The woods surrounding our small privately maintained road, one lane of well-packed gravel, expands over thousands of acres. The low swampy forest is wedged between rivers on two sides and farmland on the other two sides. On our little road there are only two full time family residents. Most of the time there are just four people living here. Of those, Brenda and I included, the quartet of residents take frequent trips. So, on any given day there might be only two people in our neck of the woods. Or like today, at this moment, only one.
Because humanity leaves the neighboring woods alone animals wander about day and night. We’ve seen all sorts of critters: deer, raccoons, possum, coyote, rabbit, squirrels, fox, and evidence of bears. The bears aggravate farmers, they eat tractor seats. There are plenty birds as well including turkey, ducks, geese, swans, bald eagles and osprey. These animals are fine with me and we leave one another alone. Albeit, I do watch out for eagles when our little dog, Nixie a standard wire-haired dachshund and early warning system, is in the yard. The eagles probably wouldn’t attack Nixie, but they have sat in nearby trees and appeared to think about it.
What troubles me are the snakes. Not the non-poisons variety, the other ones that can hurt Brenda, my wife, our dogs, grandkids, friends or me tend to cause alarm. Those fanged biters demand caution when I’m outside. When I practice 3D archery they are why I wear 17-inch snake boots and carry a pistol. Despite the boots, I constantly survey the ground where I am walking.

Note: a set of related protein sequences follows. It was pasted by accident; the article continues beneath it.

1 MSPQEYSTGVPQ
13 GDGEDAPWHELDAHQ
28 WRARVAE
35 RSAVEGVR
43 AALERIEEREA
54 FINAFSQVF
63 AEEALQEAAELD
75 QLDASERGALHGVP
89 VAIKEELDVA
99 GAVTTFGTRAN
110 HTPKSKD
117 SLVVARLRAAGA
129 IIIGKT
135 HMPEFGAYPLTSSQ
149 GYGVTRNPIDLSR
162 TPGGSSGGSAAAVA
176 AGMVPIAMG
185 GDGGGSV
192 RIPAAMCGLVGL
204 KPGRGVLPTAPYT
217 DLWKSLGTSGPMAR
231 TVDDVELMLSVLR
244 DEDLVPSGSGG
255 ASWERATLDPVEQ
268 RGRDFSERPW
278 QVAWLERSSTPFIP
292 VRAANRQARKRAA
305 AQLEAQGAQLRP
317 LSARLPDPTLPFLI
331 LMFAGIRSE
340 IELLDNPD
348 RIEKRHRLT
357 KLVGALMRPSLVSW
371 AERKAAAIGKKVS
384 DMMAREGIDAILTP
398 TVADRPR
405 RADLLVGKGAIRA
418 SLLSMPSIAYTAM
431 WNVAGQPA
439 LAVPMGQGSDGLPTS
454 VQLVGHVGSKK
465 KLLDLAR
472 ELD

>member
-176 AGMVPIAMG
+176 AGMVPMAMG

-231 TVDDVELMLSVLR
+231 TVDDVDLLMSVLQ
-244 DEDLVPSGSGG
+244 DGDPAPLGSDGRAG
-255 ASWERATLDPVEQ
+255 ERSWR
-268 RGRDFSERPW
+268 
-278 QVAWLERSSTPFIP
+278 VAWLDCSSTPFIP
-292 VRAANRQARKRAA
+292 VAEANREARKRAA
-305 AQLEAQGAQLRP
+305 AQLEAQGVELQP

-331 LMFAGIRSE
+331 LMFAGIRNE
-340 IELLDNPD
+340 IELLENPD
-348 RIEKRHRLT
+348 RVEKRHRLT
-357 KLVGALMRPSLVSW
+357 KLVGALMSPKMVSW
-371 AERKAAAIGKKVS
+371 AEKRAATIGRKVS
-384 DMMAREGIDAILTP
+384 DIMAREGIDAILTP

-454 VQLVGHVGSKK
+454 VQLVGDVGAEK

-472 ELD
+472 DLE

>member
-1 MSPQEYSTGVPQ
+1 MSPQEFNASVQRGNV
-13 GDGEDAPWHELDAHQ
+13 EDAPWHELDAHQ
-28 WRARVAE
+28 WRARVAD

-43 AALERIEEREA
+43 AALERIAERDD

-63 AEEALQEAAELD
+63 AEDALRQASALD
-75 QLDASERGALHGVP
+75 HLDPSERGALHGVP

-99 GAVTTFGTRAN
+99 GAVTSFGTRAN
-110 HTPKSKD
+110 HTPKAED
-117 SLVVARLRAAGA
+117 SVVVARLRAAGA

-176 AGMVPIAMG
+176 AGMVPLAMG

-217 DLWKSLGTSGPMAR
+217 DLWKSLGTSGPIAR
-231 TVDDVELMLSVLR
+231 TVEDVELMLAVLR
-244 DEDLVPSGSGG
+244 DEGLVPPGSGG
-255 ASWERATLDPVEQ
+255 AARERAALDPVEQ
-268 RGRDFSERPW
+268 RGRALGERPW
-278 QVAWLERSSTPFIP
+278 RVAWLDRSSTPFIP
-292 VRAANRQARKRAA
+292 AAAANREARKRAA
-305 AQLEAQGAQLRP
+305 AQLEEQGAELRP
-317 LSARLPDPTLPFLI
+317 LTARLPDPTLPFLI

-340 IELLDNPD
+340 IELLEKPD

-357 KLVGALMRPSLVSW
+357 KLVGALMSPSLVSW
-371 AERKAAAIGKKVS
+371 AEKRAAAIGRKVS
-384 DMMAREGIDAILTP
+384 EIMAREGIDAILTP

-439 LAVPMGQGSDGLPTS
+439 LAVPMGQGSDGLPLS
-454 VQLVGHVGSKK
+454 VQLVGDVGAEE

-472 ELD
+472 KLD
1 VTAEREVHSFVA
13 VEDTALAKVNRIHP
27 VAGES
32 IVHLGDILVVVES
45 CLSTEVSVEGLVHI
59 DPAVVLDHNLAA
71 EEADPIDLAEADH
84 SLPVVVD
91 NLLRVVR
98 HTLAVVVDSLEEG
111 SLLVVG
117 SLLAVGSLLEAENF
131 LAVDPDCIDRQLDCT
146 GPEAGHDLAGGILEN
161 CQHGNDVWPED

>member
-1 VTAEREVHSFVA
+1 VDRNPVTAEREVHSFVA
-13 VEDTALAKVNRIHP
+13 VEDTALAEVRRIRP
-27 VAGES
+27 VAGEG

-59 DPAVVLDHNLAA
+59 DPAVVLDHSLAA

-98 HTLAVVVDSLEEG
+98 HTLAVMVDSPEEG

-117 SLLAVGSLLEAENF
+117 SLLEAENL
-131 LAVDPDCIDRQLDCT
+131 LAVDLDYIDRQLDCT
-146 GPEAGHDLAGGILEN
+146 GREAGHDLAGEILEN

In April I shot a copperhead. River, my Labrador retriever, walked past it and they missed each other. That snake seemed to have eyes only for me. River had gone ahead but returned to see why I’d stopped. As she approached I commanded her to stop and stay, dog and snake paths were clearly going to intersect. Rather than take a risk that we’d meet later, I shot the copperhead thus ending any potential future encounter.
A week later, there was a water moccasin. I was doing maintenance on the 3D range with a weed whacker. That snake was coming straight toward me. I turned the weed whacker so that the monofilament was perpendicular to the ground. As the snake got closer I lowered the spinning line onto its head.
It really is a bit on the wild side living this deep in low country. Certainly, I am not looking to kill snakes. However, if there’s a chance meeting of viper and man, me being the man, I plan to walk away un-punctured.
Last year, I had a rough time with snakes. The water moccasins seemed to have wanted to move in with us. This year isn’t looking any better. Already I’ve seen a lot of snakes. Thus far only one has been a moccasin. It slithered away before we could come to terms.
In the evenings I take a walk around the 3D range. This is not the place to take a run during the warm months. When running there is a chance of crossing paths with a viper before either of us is ready. In that case, the odds are in favor of fangs.
This evening, River was accompanying me; we meet up with a copperhead. River trotted right past oblivious to the danger. I’d approached within a few yards. Copperheads have excellent camouflage. It had seen me as well and had turned to greet me where upon I introduced it to my new friend and small Ruger 380.
When I got home, I ordered a pair of expensive snake boots.